Figure 210

(A) Small schizont with few nuclei (N) but showing the initiation of daughter formation (D). Bar = 1 |im.

(B) Detail of a schizont showing the plate-like structures of the inner membrane complex representing the initiation of daughter formation (arrows). Ce, centriole; N, nucleus; NP nuclear pole; G, Golgi body. Bar = 0.5 |im.

(C) Low-power image of a large schizont with a number of nuclei showing the formation of a larger number of daughters. Bar = 1 |im.

(D) Detail showing the posterior growth on the inner membrane complex of the daughter to partially enclose the apicoplast (A), and nucleus (N). Note the anlagen of the rhoptry (R), and the conoid (C), in the apex of the daughter. Bar = 0.5 | m.

of organelles and are therefore viable. As daughter formation progresses by the posterior growth of the inner membrane complex, it encloses a nucleus, apicoplast, and mitochondrion (Figure 2.10D). In the apical cytoplasm, one or two electron-dense spherical structures representing the nascent rhop-tries (Figure 2.10D) and a number of cigar-shaped micronemes appear. The merozoites have relatively few dense granules, and these appear to form late in daughter development. This posterior growth continues until the merozoite is fully formed and contains the full complement of organelles.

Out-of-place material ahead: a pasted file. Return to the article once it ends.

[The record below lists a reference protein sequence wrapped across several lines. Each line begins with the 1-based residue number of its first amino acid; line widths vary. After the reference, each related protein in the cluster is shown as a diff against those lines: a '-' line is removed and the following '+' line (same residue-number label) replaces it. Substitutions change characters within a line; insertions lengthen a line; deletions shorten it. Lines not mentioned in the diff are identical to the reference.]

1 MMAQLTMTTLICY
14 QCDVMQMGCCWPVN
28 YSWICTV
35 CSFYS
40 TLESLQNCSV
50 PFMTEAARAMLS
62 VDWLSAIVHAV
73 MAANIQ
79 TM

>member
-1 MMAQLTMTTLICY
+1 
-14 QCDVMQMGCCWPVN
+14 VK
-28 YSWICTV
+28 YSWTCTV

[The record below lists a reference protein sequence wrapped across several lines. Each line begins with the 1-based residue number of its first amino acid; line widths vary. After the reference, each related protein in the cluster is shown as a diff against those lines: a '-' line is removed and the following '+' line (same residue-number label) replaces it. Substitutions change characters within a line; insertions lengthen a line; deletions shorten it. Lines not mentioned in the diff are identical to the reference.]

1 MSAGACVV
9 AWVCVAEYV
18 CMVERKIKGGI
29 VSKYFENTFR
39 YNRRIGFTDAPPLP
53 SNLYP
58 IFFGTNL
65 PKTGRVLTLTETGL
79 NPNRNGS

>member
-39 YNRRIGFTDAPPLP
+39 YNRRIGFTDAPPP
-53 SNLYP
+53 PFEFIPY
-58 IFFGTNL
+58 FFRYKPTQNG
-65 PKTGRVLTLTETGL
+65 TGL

In the apical cytoplasm there is maturation of the rhoptries, with the development of the duct leading to the conoid. In contrast to the tachyzoite and bradyzoites, the bulbous end of the rhoptry remains spherical. At this point the daughters fill the mother-cell cytoplasm but are still enclosed in the schizont plasmalemma. The final stage is the invagination of the mother-cell plasmalemma, starting at the anterior of the daughter and progressing posteriorly to form the outer membrane of the pellicle of each daughter (Figure 2.11A). A single micropore is formed in the pellicle just anterior to

0 0

Post a comment